The matches themselves were of uneven quality and not always especially competitive, but with some spectacular exceptions. Three of the four quarterfinals were played on Friday (Marcos Baghdatis had booked his semifinal ticket on Thursday). First up was 6’11” Ivo Karlovic, still an ace machine at age 37, against Swiss journeyman Marco Chiudinelli. It didn’t take long to get the measure of Chiudinelli: his pre-match introduction listed as one of his major highlights that he was a friend and practice partner of Roger Federer. I myself was a friend and high school teammate of some of the greatest tennis players in New Hampshire history. So I know all too well that to be introduced as such (as I have occasionally been over the years, believe it or not) means that you haven’t accomplished much in your own playing career. Unfortunately for Chiudinelli, he didn’t do anything on the court to give the lie to that modest introduction. Karlovic served 16 aces, won over 80 percent of his first-serve points, and never faced a break point or even a deuce on his serve in an easy straight-set win. The next match featured the tournament’s two seeded Americans, the aforementioned Steve Johnson and Donald Young. Young didn’t have much of a serve, but he was quick around the court, with precise returns and shot patterns that troubled Johnson, particularly low, wide balls to Johnson’s forehand (Johnson preferred to hit his forehands inside-out, from the backhand corner, and was often forced to chip the wide balls back ineffectually when he reached them at all). Although he had just made a run to the fourth round at Wimbledon, Johnson seemed uncomfortable on the grass and frustrated by the inaccuracy of his shots. He wasn’t loud or demonstrative about it, but you can see a lot, and sense even more, from the first row. Johnson never did get it together, and Young very quickly booked his passage to the final four. The day’s last singles contest was also, on paper, the most evenly-matched: third-seeded Gilles Muller of Luxembourg against sixth-seeded Adrian Mannarino of France. At 6’4” Muller was the bigger man, but both were hard-serving lefties. Mannarino began the match with shot-making reminiscent of another streaky French lefty, Henri Leconte, and took the first set easily with two breaks of serve. Muller wasn’t having a great day: he punctuated one lost service game by slamming a ball out of the stadium, which isn’t quite like hitting a ball out of Arthur Ashe stadium in New York but was still enough to earn him a warning from the umpire, and later absorbed a line-drive throw from a ballgirl in a particularly sensitive area. Yes, that one. To his credit, though, Muller persevered. His big forehand began to find the mark more often as the match wore on, while Mannarino’s error rate increased. Earlier in the week the Frenchman had complained about crowd movement on a secondary court (on Newport’s outer courts, which are used for early-round play, there is no spectator seating of any kind; some fans watch from behind the court at both ends, while others mill around in the background, whether or not the ball is in play). On center court Mannarino no longer had that excuse, but he found others easily enough. The ballgirl- not the one who had hit Muller in the nuts, in case you’re wondering- wasn’t throwing the ball to him fast enough. The official’s call was “merde”, with a few other choice words mixed in. The bounces were “merde”. His forehand was “merde”. Maybe in France this guy gets the star treatment, at least at secondary events, because of his native status. Here he’ll be lucky to get invited back. He lost the second and third sets as decisively as he had won the first, and Muller joined Baghdatis, Karlovic and Young in the semifinals.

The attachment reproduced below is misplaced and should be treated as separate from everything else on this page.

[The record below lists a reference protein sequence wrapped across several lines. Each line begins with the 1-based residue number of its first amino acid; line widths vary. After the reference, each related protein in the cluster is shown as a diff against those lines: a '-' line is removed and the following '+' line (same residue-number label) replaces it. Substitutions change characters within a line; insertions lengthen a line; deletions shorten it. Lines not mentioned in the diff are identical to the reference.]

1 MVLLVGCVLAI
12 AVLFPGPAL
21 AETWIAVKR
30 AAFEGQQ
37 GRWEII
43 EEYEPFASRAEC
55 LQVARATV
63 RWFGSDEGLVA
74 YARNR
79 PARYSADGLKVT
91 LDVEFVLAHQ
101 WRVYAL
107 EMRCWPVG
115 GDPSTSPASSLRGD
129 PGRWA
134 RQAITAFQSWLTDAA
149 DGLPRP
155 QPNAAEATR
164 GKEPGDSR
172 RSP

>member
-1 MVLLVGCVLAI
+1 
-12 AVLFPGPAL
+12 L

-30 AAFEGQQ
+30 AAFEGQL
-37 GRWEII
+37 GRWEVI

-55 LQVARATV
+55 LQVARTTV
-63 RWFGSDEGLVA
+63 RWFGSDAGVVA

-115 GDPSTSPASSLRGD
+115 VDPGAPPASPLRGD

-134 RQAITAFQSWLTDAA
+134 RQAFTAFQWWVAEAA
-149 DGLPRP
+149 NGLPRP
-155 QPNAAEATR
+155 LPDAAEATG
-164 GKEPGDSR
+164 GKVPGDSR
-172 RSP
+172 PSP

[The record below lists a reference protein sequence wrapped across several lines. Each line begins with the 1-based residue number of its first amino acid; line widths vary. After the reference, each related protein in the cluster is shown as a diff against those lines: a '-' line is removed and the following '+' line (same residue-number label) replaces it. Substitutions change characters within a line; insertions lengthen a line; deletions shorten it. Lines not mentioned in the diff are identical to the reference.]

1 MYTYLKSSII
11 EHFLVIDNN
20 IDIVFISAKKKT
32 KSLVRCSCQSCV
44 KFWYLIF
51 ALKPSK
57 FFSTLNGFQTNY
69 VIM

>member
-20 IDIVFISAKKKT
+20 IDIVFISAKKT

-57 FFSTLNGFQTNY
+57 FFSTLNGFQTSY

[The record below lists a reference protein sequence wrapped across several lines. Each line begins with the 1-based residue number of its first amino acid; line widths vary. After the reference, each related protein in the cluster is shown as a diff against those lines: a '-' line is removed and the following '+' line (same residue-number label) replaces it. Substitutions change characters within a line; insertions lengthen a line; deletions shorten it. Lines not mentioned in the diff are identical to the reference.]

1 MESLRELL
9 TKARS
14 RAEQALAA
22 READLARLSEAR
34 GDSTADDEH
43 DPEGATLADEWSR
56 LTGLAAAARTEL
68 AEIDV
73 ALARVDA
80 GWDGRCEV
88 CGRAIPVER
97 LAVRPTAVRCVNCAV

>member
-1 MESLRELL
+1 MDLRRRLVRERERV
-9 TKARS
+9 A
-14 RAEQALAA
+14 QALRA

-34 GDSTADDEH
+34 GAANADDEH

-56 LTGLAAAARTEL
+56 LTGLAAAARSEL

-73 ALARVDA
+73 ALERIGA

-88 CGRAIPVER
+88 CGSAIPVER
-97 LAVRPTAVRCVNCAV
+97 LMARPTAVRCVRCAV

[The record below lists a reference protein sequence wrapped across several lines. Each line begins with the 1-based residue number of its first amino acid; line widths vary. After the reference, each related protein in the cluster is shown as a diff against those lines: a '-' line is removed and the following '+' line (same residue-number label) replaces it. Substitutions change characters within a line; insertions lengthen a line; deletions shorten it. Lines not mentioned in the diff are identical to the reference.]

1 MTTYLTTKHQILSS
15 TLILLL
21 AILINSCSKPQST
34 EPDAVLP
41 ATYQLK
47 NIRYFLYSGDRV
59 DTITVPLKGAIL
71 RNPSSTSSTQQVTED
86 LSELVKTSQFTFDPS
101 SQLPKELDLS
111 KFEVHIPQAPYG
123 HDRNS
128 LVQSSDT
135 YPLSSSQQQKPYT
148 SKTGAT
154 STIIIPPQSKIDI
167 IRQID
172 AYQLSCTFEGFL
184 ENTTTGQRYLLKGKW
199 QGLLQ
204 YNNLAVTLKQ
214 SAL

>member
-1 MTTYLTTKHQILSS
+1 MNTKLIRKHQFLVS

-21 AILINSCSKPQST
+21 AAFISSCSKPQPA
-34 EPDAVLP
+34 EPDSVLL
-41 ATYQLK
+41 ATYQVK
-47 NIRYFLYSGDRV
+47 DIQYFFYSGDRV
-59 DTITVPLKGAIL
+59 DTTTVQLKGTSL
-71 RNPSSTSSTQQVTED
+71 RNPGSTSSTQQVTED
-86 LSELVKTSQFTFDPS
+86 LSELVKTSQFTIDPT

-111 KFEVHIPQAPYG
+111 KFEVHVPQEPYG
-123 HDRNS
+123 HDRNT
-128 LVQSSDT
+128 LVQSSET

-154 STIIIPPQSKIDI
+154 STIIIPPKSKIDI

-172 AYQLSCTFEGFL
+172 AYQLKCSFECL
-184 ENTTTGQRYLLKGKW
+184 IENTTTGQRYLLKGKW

Saturday’s semifinals, which followed the Hall of Fame induction ceremony, were both won by the bigger server, a pattern followed by all of the singles matches I saw except for the Young vs. Johnson quarterfinal. Muller played a much cleaner match against Young than he had against Mannarino, winning 97 percent of his first-serve points, recording 18 aces (Young once again had none), and breaking serve once in each set en route to a decisive win. The Karlovic-Baghdatis match was much closer, due in large part to the Croat’s generosity in failing to convert any of his nine break point opportunities. Baghdatis never held a single break point, though unlike Chiudinelli he at least reached a few deuces on Karlovic’s serve. With his serving advantage, Karlovic seemed well-positioned for success in the tiebreakers, and that was how it played out. The tall Croat took the first-set ‘breaker easily but encountered more resistance in the second. The key moment there came with Baghdatis serving at 6-6. The Cypriot put a short volley to Karlovic’s backhand side and then volleyed Ivo’s reply short and crosscourt. Conscious of the importance of the point, Karlovic ran at full speed to chase the ball down, though he did not at first seem likely to reach it. But his long strides and long reach paid dividends, as he got to the ball just before the second bounce and shoveled it crosscourt on a short angle past Baghdatis, who appeared to be as stunned as the rest of us. One big serve later, Karlovic was in the final. Saturday’s schedule concluded with the doubles final featuring Australians Sam Groth and Chris Guccione, who also appeared in my “Super Saturday” post about US Open 2014. The two Aussies had split up for much of the intervening time but recently reunited, and this week they were playing extremely well, meaning their huge serves were razor-sharp and they occasionally put a return in play. One of their opponents, Jonathan Marray, had serious double-faulting issues, and so the occasional return in play was enough to secure a straight-set win for Groth and Guccione. The on-court announcer, perhaps trying to be clever, asked Guccione in the post-match interview what the combo’s “secret sauce” was. The giant Aussie replied: “There’s no secret, really. We have big serves, and when they’re going in, we’re pretty tough to beat.” Chris Sporcic, an old teammate whose serve did most of his talking, too, couldn’t have put it any better.